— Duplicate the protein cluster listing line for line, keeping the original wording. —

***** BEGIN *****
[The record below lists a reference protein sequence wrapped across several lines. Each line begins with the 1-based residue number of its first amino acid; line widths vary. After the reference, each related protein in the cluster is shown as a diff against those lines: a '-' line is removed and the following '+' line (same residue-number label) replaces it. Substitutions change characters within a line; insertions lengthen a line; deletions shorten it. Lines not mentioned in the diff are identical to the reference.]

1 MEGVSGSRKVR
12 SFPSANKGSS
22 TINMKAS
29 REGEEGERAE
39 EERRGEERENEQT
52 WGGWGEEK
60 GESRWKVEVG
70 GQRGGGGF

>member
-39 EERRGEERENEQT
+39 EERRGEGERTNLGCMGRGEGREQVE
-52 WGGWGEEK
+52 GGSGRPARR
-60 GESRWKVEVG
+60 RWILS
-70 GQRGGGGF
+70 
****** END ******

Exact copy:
[The record below lists a reference protein sequence wrapped across several lines. Each line begins with the 1-based residue number of its first amino acid; line widths vary. After the reference, each related protein in the cluster is shown as a diff against those lines: a '-' line is removed and the following '+' line (same residue-number label) replaces it. Substitutions change characters within a line; insertions lengthen a line; deletions shorten it. Lines not mentioned in the diff are identical to the reference.]

1 MEGVSGSRKVR
12 SFPSANKGSS
22 TINMKAS
29 REGEEGERAE
39 EERRGEERENEQT
52 WGGWGEEK
60 GESRWKVEVG
70 GQRGGGGF

>member
-39 EERRGEERENEQT
+39 EERRGEGERTNLGCMGRGEGREQVE
-52 WGGWGEEK
+52 GGSGRPARR
-60 GESRWKVEVG
+60 RWILS
-70 GQRGGGGF
+70 